Custom Search 1

BBC 1Xtra DJs cancel NYE gig at Bournemouth race row club

TAKING A STAND: (From left) BBC 1Xtra radio hosts Seani B & DJ Ace

TWO WELL-known BBC 1Xtra DJs have cancelled their New Year's Eve bash at Cameo in Bournemouth after the club was accused of turning away black customers.

"As two black men who have active careers in a high profile arena, we believe we need to act upon our beliefs," the pair said in a statement.

The nightclub was accused of racism after not letting a pre-booked group of black professional men through the door.

The club “categorically refutes” claims of racism and maintains it “operates a professional and well-run venue and we reserve the right to refuse entry for various reasons, but race is never one of them”.

They said: “Based on our vast experience and judgement we did not allow in a total of 150 people on Saturday night. We have fully refunded the group and apologise for any disappointment.”

The Playmaker Group’s DJ’s Seani B & DJ Ace were scheduled to appear at Cameo Nightclub on New Years Eve as part of their annual celebration.

Both men are award-winning radio DJ’s who host weekly shows on BBC Radio 1Xtra to a large and significant audience and the duo have taken the decision that due to the nature of the events at Cameo they feel unable on principle to commit to the booking.

In a joint statement, the DJs said: "It is impossible to ignore these seemingly growing number of cases which are seeing the backbone of the music we love – the audience, and in particular young black audiences – being denied the opportunity to enjoy it as other members of the audience.”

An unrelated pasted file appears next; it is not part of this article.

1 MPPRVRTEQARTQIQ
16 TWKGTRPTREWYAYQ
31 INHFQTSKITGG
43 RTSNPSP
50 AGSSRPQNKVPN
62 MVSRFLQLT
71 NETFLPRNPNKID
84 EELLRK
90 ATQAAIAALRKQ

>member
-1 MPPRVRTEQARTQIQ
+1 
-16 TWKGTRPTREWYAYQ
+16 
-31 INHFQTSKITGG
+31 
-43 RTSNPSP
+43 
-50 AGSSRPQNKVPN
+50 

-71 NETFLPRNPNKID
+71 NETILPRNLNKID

“With that in mind we do not feel we can put our name to an event at a venue where - had we have been audience members – we may not have been welcomed."

They continued: "Celebrating our culture with those who help to bring it to life is very important to us, particularly in clubland, and selective door policies based on race does nothing to enhance that culture. It is with this in mind that we have decided not to appear at Cameo in Bournemouth on New Years Eve 2015."

The group of men, who were turned away from the club earlier this month, previously told The Voice that the experience was "humiliating".

The incident, which took place on December 5, was captured on film by Marcus Leon, who had travelled from London to the venue with 15 friends.

Leon, a secondary school teacher, told The Voice his friends, comprising an NHS project manager and a Ministry of Defence employee, had an annual tradition of reuniting on night out at various venues around the UK.

TURNED AWAY: Secondary school teacher Marcus Leon filmed the event on his mobile phone

For this year’s festivities the group, aged between 28 and 34, planned an evening of dinner and clubbing out in Bournemouth, making a £750 booking in November.

The 33-year-old explained: “We told the sales associate when we were booking that we’re a large group of 15 and he assured us that it wasn’t a problem as the club frequently hosted stag [bachelor] parties and had tables for up to 25 people.”

Leon, a Southampton graduate, explained how he and his party arrived at the venue only to be stopped from entering by the club’s doormen.

“We were obviously confused because we had a confirmed booking which we had paid in full,” Leon said.